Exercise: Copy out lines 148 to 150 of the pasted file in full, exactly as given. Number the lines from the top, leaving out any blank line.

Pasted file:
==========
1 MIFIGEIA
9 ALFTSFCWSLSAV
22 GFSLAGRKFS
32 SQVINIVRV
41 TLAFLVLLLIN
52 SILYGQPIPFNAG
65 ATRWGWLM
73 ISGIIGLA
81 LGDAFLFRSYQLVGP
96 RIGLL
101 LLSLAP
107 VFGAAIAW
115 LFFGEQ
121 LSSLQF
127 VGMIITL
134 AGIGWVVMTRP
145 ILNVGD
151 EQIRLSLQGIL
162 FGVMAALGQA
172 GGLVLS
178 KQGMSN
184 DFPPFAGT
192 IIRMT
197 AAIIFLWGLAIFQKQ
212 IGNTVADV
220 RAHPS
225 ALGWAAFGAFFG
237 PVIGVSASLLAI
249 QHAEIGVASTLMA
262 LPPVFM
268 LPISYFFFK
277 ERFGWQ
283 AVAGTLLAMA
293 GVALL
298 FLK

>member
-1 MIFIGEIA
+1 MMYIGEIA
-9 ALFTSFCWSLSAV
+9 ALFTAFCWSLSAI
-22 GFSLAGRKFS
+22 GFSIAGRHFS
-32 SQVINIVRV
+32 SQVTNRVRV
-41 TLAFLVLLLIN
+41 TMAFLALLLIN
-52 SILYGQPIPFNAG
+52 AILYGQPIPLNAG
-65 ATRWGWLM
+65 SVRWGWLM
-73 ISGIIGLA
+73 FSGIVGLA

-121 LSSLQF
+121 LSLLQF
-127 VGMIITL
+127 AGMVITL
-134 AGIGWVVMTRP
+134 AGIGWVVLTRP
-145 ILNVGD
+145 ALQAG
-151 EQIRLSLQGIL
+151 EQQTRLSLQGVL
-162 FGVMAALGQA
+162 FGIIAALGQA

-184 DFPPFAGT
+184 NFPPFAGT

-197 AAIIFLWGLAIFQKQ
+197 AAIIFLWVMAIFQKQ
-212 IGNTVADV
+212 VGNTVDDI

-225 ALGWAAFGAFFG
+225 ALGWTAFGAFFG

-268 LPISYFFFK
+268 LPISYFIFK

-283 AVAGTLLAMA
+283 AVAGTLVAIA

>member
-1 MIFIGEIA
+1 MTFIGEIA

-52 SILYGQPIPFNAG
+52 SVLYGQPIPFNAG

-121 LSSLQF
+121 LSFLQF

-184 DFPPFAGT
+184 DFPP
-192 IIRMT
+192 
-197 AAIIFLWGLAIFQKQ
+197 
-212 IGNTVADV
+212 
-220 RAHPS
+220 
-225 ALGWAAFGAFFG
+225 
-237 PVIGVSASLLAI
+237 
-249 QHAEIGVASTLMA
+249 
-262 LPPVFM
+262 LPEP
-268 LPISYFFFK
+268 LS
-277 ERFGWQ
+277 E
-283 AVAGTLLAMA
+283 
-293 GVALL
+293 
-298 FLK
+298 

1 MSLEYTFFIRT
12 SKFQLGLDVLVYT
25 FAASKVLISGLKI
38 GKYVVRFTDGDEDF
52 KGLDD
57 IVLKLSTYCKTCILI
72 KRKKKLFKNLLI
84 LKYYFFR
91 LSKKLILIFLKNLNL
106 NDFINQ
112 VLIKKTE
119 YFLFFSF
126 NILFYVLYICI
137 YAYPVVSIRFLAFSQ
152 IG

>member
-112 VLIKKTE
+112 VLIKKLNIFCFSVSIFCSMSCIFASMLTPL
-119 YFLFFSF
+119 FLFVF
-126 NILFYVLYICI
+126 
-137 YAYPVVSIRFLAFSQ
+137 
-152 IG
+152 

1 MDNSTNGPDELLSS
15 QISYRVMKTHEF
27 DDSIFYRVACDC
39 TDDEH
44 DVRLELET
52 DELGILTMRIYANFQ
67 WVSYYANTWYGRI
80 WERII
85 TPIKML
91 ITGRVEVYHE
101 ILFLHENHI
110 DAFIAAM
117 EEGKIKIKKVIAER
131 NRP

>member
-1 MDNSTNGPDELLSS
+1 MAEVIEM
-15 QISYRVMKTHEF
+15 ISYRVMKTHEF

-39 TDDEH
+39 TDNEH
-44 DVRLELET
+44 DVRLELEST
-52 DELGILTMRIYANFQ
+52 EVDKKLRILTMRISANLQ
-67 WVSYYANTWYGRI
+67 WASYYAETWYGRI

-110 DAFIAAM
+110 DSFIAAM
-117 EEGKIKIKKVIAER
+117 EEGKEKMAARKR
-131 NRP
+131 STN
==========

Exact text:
101 ILFLHENHI
110 DAFIAAM
117 EEGKIKIKKVIAER